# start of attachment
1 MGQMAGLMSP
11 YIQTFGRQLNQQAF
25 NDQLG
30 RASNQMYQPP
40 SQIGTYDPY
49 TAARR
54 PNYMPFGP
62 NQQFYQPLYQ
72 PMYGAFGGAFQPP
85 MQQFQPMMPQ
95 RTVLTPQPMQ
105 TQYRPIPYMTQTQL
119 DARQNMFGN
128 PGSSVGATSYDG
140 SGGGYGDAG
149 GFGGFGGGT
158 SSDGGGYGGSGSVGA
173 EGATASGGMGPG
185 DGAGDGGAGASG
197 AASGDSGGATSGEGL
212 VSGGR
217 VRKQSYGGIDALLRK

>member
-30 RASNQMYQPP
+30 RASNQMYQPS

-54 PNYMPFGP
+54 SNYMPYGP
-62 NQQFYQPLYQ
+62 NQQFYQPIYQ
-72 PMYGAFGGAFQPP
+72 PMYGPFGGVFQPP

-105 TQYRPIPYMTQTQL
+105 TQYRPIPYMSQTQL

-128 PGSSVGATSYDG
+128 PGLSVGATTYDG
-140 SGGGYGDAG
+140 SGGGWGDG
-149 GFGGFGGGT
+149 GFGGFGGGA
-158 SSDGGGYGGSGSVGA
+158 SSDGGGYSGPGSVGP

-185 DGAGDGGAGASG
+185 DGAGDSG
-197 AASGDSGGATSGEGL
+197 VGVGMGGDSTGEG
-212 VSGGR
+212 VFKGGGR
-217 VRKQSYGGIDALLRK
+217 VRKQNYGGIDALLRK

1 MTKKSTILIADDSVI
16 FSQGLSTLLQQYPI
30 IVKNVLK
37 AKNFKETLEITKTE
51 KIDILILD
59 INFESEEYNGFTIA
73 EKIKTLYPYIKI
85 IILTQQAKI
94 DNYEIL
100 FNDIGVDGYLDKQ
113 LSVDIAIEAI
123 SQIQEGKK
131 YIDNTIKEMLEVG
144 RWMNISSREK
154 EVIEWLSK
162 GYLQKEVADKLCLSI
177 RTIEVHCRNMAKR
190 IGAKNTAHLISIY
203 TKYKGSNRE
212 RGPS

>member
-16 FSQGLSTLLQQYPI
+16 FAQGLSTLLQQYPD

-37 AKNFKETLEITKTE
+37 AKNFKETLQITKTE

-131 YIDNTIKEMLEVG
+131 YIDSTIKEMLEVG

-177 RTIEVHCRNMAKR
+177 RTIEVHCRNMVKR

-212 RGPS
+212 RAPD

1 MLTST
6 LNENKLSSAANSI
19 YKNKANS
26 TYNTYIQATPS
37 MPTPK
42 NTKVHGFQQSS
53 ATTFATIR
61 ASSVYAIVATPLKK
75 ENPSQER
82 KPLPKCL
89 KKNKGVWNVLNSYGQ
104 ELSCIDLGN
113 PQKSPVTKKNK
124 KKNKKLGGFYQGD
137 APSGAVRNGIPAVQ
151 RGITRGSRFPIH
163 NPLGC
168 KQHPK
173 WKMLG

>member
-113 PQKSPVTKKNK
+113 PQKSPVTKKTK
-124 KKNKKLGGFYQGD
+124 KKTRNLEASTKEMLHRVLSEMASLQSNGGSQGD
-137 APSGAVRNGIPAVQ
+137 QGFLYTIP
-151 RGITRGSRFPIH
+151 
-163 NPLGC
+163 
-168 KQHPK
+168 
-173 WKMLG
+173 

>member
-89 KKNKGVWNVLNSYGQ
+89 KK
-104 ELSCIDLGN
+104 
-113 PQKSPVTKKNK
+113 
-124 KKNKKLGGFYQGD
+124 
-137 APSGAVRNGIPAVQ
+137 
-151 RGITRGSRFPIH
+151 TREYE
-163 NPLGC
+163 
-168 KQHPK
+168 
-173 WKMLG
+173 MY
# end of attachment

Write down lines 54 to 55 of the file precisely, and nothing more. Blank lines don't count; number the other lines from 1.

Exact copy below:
51 KIDILILD
59 INFESEEYNGFTIA